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Residents plead for help as nature turns against them

Direction to nowhere, a resident of Loruk in Baringo North tries to access Loruk Day and Boarding Primary and Secondary to no avail after part of the school, including the entrance was swallowed by the surging Lake Baringo. Photo by KNA
A young boy sits on a rock outside their home in Loruk Baringo North. The residents are demolishing their houses after waters of the lake Baringo surged submerging houses, roads, hospitals and schools in the area. Photo by Vincent Miningwo/KNA.

Residents living in the shores of Lakes Baringo and Bogoria are appealing for assistance to mitigate the effects of rising waters from the two water bodies.

The lakes they once relied on for their living have now turned against them, displacing about 4000 residents and also submerging schools, hotels, hospitals and roads which they depended on for their day to day life.

Other than destruction of critical infrastructure like roads, schools and hospitals, the rising water levels have also exposed about 4000 residents to the risk of displacement, hunger and diseases.

The residents are now appealing to the government to move in and help them build resilience over the calamity.

Joseph Kangwony, a resident of Loruk in Baringo South say the waters have pulled them down to poverty as they have to relocate and build new houses.

“We don’t have much wealth here we rely on subsistence farming and fishing, thus we are going to be poorer because of this calamity,” added Kangwony.

He says the only school, Loruk day and boarding school is quickly disappearing into Lake Baringo and that their children risk not going back to school once it reopens, with the only other option being over 15 kilometers away.

“We only have three schools in Saimo Soi Ward and with Loruk being submerged, Lake Baringo secondary school also on the brink, while the other remaining secondary school is Kipcherere which is 40 kilometres away,” he said.

Kangwony also points to the road connecting Nakuru, Marigat with the centre, noting that the Lake has of already covered the tarmac road that also leads to Kapedo area and also cut off the supply of essential goods.

He called for humanitarian assistance in terms of food, clean water and medicines since they may contact water bone diseases and malaria as the condition is ripe for breeding of mosquitoes.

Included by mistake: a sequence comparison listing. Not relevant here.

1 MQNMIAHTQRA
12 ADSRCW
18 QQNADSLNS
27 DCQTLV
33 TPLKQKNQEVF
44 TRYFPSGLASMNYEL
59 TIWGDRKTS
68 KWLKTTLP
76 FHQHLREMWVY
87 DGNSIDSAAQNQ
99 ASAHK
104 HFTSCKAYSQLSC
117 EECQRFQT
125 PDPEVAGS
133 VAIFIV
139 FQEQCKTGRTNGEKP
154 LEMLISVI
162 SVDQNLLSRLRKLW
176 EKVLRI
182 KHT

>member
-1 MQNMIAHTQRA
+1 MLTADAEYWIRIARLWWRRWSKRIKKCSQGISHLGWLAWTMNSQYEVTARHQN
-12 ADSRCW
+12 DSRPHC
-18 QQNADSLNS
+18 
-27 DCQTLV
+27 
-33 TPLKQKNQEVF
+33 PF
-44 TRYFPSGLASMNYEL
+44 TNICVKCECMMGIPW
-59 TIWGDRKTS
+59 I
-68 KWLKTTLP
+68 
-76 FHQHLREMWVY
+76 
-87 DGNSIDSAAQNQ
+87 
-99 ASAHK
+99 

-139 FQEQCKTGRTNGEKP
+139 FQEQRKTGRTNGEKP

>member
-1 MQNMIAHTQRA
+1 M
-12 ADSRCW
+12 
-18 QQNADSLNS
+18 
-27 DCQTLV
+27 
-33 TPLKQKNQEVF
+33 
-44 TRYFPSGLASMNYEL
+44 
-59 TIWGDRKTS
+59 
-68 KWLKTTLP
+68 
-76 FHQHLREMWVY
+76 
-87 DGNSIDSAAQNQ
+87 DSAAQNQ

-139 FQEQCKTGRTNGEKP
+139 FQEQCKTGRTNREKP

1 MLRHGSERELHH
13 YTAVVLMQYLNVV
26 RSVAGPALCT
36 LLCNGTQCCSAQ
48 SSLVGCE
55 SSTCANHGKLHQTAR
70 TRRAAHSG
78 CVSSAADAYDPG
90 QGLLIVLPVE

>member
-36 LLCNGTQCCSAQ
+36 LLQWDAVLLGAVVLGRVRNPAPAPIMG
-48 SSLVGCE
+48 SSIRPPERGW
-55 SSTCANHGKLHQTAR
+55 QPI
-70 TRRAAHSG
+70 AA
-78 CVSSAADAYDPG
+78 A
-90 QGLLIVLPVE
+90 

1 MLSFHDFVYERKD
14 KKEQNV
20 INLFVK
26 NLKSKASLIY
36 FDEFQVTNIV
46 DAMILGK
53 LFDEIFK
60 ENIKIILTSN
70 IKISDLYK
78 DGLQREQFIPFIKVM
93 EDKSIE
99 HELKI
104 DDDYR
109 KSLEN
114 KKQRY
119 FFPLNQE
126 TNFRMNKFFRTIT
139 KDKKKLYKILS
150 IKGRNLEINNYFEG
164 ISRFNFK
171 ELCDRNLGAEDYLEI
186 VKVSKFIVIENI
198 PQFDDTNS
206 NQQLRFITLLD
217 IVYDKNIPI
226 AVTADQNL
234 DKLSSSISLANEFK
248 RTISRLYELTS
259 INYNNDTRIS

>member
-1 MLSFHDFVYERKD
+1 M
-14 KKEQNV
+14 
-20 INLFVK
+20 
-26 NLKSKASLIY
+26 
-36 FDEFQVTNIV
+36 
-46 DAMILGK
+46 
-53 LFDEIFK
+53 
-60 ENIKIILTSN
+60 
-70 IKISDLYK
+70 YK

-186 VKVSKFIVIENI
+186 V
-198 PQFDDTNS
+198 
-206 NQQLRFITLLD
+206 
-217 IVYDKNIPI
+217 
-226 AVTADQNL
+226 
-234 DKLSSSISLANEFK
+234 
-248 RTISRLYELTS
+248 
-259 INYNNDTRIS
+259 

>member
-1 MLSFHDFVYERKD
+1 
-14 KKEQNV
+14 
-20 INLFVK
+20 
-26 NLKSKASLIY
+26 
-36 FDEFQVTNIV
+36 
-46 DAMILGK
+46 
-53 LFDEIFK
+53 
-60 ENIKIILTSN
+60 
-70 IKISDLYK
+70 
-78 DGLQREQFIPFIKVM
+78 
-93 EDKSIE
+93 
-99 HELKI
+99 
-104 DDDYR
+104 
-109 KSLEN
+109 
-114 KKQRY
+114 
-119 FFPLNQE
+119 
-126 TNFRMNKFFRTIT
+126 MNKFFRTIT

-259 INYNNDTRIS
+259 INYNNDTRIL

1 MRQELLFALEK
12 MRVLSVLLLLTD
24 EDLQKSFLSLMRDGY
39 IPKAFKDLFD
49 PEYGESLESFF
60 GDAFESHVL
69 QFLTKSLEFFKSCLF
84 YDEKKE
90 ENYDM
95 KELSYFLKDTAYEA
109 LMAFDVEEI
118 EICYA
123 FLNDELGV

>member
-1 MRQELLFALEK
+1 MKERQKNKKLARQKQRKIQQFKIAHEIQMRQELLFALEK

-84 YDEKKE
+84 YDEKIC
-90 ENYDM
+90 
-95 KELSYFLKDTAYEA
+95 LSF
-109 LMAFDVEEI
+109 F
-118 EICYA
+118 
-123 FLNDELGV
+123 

Kangwony adds that the rise of lake waters is historic and they have never witnessed it before but just heard from their fore fathers.

The Baringo North Peace Chairman, David Chemursoi says their farms have been affected by the floods and they risk suffering from hunger in the coming months.

“We are greatly affected, even our cattle dip has been claimed by the lake boundaries, so our big source of livelihood which is livestock may suffer from tick borne diseases,” added Chemursoi.

He says that despite the relative peace they have enjoyed from the cessation of banditry, the lake is now posing new security threat.

The two community elders say they also face attacks from animals like hippopotamus, crocodiles and snakes, living in the only other fresh water lake in the Rift valley.

The  residents of Kampi ya Samaki, a town 15 kilometres away and once buzzing with tourist activities is slowly turning into a ghost town as the lake is quickly taking the spaces and pushing the residents far.

A  motor boat operator, Dennis Kiptoo says they rely on tourism for their survival but with the submerging of hotels, many have lost jobs.

“Every day the water level is rising, all the hotels have submerged, our hospital and Lake Baringo Secondary school have also become part of the lake,” said the youth who says they are now competing for parking with vehicle operators on the tarmac as the beaches have been swallowed.

He says tourists fear the rising water and no longer visit the lake and says their misery’s other bed fellow, covid-19 has not made matters any better.

Another youth operator, Rogers Kipsang says the lake was their mainstay and they are set to suffer from the new development.

“The lake is now the new insecurity, the crocodiles are now coming to our doorsteps and this risks the lives of our children, the lake has pushed us and we don’t know where to go,” said Rogers with a desperate look he couldn’t hide.

They are calling on their leaders like the governor and the senator and the government at large to move with speed and find a solution to the problem.

The hotels affected so far are block hotel, Roberts Camp, Dessert Rose Camp and Soy Resort. The parks and sites affected are Lake Bogoria, lake 94, Ruko Conservancy and Lake Baringo Snake Park.

Other than huge losses occasioned on hotel players the county government is also set to lose on revenue it collects on these parks.

The ripple effect also extends to job losses to those serving the industry and the local business community meaning it may worsen poverty levels in the area.

The County and National governments have moved in to construct alternative roads in the affected areas.

Hotel players that are still in business like Lake Bogoria Spa Resort are optimistic that Tourism will peak and are encouraging Kenyans to promote the sector through local tourism.

“It’s now supposed to be the peak season but our numbers are still low at 40%, we hope the county government completes the alternative to the Lake bogoria game reserve on time so that our visitors can watch the dazzling ostriches that have trooped in a few weeks ago,” says the hotels manager Lydia Dentewo.

According to the Baringo South Deputy County Commissioner, Jacob  Anunda  who estimates the number of affected residents to be almost 4000, the government has moved to construct a diversion at Loruk on the Nakuru- Sigor Road which had submerged.

By  Christopher  Kiprop

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